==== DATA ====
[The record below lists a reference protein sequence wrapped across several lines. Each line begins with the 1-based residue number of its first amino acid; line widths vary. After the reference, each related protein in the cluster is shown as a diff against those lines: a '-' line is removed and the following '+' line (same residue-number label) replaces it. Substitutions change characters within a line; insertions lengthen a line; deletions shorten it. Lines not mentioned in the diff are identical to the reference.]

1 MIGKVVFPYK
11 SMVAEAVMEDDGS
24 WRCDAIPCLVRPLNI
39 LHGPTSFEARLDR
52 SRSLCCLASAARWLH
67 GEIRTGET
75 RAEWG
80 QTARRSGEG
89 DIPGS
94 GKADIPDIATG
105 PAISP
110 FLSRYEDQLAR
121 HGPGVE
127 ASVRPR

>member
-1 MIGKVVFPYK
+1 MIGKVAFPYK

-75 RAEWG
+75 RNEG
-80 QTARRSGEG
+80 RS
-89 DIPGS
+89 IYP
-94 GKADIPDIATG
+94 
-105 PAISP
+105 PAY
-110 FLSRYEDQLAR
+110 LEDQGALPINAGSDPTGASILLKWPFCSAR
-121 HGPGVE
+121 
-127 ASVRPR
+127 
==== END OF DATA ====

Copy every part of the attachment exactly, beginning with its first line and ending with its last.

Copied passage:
[The record below lists a reference protein sequence wrapped across several lines. Each line begins with the 1-based residue number of its first amino acid; line widths vary. After the reference, each related protein in the cluster is shown as a diff against those lines: a '-' line is removed and the following '+' line (same residue-number label) replaces it. Substitutions change characters within a line; insertions lengthen a line; deletions shorten it. Lines not mentioned in the diff are identical to the reference.]

1 MIGKVVFPYK
11 SMVAEAVMEDDGS
24 WRCDAIPCLVRPLNI
39 LHGPTSFEARLDR
52 SRSLCCLASAARWLH
67 GEIRTGET
75 RAEWG
80 QTARRSGEG
89 DIPGS
94 GKADIPDIATG
105 PAISP
110 FLSRYEDQLAR
121 HGPGVE
127 ASVRPR

>member
-1 MIGKVVFPYK
+1 MIGKVAFPYK

-75 RAEWG
+75 RNEG
-80 QTARRSGEG
+80 RS
-89 DIPGS
+89 IYP
-94 GKADIPDIATG
+94 
-105 PAISP
+105 PAY
-110 FLSRYEDQLAR
+110 LEDQGALPINAGSDPTGASILLKWPFCSAR
-121 HGPGVE
+121 
-127 ASVRPR
+127 